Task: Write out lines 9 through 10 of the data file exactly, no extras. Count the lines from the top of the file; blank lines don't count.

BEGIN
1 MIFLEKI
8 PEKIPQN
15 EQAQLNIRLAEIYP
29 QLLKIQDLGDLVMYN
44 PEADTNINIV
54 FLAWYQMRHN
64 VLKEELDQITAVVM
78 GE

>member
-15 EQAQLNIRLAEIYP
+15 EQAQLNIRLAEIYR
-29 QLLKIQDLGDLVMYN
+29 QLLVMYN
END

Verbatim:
>member
-15 EQAQLNIRLAEIYP